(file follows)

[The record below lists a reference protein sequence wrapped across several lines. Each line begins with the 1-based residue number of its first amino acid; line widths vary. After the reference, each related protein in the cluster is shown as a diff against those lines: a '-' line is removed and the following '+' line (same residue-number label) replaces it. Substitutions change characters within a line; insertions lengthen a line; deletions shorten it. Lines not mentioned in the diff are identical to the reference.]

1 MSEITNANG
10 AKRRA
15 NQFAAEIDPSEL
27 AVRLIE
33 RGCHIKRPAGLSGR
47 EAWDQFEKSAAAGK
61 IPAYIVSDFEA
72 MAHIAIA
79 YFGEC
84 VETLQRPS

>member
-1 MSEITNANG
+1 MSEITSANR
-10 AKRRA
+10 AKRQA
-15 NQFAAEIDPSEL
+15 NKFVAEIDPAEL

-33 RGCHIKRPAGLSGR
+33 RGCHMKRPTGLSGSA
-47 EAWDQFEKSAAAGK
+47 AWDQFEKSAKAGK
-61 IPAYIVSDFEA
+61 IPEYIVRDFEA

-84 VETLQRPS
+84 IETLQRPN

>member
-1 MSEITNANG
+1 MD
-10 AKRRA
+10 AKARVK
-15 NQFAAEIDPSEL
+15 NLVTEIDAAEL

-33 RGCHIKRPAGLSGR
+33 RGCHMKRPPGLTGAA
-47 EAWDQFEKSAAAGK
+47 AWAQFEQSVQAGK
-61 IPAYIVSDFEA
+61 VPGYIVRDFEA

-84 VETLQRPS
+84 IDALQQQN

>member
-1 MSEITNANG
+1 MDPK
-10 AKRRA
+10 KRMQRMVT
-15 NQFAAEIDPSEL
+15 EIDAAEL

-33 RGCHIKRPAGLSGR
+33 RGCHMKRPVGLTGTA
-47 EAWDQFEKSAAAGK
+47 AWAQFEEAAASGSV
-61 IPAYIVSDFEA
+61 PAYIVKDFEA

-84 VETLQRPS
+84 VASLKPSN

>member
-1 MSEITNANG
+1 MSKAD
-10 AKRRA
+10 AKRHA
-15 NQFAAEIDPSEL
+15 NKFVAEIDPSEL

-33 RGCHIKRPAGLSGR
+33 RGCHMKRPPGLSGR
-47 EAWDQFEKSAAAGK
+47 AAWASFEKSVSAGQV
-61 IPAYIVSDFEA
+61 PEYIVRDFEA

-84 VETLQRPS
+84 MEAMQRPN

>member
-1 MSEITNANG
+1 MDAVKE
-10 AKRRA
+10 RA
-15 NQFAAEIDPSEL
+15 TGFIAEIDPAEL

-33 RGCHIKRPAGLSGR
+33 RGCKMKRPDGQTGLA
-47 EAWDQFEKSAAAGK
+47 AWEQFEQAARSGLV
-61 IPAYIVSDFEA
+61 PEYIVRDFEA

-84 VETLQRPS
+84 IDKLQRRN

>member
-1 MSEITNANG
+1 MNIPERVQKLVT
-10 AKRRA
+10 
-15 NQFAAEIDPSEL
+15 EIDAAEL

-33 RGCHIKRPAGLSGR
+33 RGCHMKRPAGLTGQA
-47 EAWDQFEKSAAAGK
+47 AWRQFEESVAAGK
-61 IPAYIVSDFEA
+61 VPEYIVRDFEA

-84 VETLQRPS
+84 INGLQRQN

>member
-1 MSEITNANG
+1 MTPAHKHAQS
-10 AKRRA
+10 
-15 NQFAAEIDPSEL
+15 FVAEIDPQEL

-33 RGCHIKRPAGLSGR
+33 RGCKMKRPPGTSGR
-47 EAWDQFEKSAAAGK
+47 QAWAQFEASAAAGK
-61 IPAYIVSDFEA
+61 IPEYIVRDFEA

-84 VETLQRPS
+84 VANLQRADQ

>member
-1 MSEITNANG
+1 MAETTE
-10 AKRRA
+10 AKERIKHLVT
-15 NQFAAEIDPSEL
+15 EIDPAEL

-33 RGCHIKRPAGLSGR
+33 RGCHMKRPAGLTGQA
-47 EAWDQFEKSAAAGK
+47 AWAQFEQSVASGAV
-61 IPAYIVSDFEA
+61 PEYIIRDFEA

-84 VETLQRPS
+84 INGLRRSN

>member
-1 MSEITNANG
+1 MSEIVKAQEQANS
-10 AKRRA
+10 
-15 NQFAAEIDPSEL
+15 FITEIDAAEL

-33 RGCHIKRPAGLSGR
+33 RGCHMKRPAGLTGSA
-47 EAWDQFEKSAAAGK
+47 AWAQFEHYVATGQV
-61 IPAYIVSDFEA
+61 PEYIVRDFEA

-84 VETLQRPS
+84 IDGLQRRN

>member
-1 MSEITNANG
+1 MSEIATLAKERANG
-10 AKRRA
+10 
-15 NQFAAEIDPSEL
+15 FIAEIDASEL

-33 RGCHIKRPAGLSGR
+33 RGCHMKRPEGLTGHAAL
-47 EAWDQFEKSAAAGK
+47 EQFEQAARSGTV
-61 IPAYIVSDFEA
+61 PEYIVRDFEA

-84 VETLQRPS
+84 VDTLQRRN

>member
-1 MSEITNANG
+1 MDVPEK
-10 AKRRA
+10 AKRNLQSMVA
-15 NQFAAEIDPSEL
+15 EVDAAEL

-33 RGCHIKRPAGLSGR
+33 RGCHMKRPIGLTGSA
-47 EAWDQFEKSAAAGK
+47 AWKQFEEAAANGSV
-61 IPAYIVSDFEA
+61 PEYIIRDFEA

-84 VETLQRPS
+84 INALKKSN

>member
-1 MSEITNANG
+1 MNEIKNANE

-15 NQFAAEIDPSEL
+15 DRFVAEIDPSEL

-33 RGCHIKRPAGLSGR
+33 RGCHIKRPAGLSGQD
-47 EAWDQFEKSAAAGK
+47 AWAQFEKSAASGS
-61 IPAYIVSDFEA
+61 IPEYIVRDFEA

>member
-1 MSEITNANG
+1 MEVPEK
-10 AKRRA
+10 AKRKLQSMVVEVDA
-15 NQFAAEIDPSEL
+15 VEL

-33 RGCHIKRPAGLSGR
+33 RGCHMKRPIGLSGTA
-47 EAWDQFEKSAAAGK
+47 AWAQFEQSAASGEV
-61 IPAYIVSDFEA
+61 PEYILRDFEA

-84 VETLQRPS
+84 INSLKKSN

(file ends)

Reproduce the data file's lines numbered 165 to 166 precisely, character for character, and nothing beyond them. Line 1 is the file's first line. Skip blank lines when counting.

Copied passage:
-10 AKRRA
+10 AKRNLQSMVA